GPS timing is combined with power and Ethernet from the hardened switch using injector modules inside the active tower top cabinet. Combined signals are then sent to the access points over one individual, short, outdoor C5E run per AP. The latest generation access points, as well as the microwave backhauls used by WTC, have SFP ports. This architecture allows the design to be further improved by bypassing the hardened switch and using short, rugged, outdoor fiber cables to connect the radios directly into the Clearview Blue Cassette housed inside the Flex Box. The improved design allows these higher bandwidth communication links to run directly off the core router in the base cabinet and further protects them from the risk of ESD by eliminating copper Ethernet all together.

In addition to the reliability WTC has found in this design, installation and maintenance are also simplified. Many of WTC’s outside technicians are cross-trained in fiber and wireless, but not everyone who may be sent to climb a tower to repair or install equipment is an expert at splicing fiber, and these are mission critical connections. When researching a fiber solution, this was one of WTC’s biggest concerns. This solution is comfortable to deploy, as everything is with plug-and-play. The FieldShield Fiber is small enough that a standard one size fits all MPO cable can be used for all towers and the excess slack can be easily stored. A few spare cables are kept on hand, as well as extra cassettes, in case of failure. A failure caused by physical damage is really the main concern with this design, but the FieldShield Microduct is so tough, physical damage has yet to happen in the WTC network. Were a failure to occur, any one of WTC’s climbers could grab a handful of spares and with only a basic knowledge, replace any part of the system quickly and easily via plug-and-play connections. Installation is similar, which means WTC doesn’t have to tie up a splicer or worry about taking an expensive fusion set up a tower to get things connected.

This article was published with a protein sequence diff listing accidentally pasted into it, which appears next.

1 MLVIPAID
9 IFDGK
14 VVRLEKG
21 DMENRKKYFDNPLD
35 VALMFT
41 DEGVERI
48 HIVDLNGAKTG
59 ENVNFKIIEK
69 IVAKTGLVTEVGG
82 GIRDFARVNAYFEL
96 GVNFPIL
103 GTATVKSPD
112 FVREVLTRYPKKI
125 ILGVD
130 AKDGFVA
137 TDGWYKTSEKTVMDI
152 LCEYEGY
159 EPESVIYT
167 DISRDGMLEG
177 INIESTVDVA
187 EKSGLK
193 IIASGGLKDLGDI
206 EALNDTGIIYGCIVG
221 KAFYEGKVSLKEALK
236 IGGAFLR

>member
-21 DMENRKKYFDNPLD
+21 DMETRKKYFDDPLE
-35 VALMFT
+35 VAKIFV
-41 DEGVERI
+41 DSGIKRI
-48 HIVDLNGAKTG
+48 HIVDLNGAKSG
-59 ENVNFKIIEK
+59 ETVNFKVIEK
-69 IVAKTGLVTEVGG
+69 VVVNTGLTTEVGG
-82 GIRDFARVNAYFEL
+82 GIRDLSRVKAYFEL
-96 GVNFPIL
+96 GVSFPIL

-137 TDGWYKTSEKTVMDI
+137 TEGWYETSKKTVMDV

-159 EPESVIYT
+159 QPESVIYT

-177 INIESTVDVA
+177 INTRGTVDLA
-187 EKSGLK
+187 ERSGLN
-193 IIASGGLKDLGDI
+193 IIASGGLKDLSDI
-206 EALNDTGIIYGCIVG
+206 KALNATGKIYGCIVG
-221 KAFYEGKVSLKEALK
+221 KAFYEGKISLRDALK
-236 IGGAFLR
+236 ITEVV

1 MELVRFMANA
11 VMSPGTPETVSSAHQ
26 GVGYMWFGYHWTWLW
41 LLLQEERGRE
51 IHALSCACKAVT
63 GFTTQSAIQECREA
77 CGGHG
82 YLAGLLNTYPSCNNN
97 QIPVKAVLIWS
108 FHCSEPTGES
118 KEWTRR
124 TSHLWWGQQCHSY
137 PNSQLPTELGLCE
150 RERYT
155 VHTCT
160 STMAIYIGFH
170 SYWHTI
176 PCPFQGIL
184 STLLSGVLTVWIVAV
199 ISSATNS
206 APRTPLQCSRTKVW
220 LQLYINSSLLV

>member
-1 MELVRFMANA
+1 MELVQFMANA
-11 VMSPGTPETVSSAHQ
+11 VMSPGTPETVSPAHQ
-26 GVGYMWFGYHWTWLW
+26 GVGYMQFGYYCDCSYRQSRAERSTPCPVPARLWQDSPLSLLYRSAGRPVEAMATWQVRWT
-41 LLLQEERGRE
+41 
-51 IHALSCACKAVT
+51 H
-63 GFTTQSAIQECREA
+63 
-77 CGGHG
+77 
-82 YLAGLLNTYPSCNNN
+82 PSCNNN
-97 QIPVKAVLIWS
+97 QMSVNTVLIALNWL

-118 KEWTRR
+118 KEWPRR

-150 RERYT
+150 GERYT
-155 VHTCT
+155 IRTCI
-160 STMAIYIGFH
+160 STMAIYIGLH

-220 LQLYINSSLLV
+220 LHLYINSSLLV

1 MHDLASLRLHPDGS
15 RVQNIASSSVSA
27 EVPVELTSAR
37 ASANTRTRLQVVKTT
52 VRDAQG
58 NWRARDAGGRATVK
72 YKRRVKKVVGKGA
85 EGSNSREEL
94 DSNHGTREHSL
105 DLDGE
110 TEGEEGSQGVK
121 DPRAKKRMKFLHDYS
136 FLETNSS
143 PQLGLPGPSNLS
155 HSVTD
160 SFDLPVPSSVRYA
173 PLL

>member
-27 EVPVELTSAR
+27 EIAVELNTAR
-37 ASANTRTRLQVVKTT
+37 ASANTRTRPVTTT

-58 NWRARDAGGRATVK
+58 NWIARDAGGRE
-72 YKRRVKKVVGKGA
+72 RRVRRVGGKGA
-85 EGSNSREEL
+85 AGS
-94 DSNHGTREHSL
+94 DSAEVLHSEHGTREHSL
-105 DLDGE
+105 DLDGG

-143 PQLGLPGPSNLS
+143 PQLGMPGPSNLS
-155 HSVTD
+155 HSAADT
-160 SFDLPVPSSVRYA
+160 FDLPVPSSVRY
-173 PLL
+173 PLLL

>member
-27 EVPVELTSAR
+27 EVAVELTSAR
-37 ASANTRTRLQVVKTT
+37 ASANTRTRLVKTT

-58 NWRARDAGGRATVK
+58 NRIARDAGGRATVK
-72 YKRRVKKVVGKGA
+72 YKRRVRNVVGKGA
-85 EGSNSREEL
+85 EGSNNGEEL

“This tower layout has made designing and setting up new sites simple, predictable, repeatable and reliable,” said Kevin Christy, Plant Operations Manager at WTC Communications. “It is easy to scale up the fiber capacity in a couple of hours by dropping another MPO cable down the existing microduct and adding a couple more Clearview Cassettes or an extra FieldSmart Fiber Delivery Point Wall Box on the tower. If the future brings remote radio units that utilize newer optical technologies, this system will allow WTC to scale up by simply plugging in off-the-shelf patch cables. WTC plans to continue to standardize on this design for the foreseeable future.”

About Clearfield

Clearfield, Inc. (NASDAQ: CLFD) designs, manufactures and distributes fiber optic management, protection and delivery products for communications networks. Our “fiber to anywhere” platform serves the unique requirements of leading incumbent local exchange carriers (traditional carriers), competitive local exchange carriers (alternative carriers), and MSO/cable TV companies, while also catering to the broadband needs of the utility/municipality, enterprise, data center and military markets. Headquartered in Minneapolis, MN, Clearfield deploys more than a million fiber ports each year. For more information, visit or @ClearfieldFiber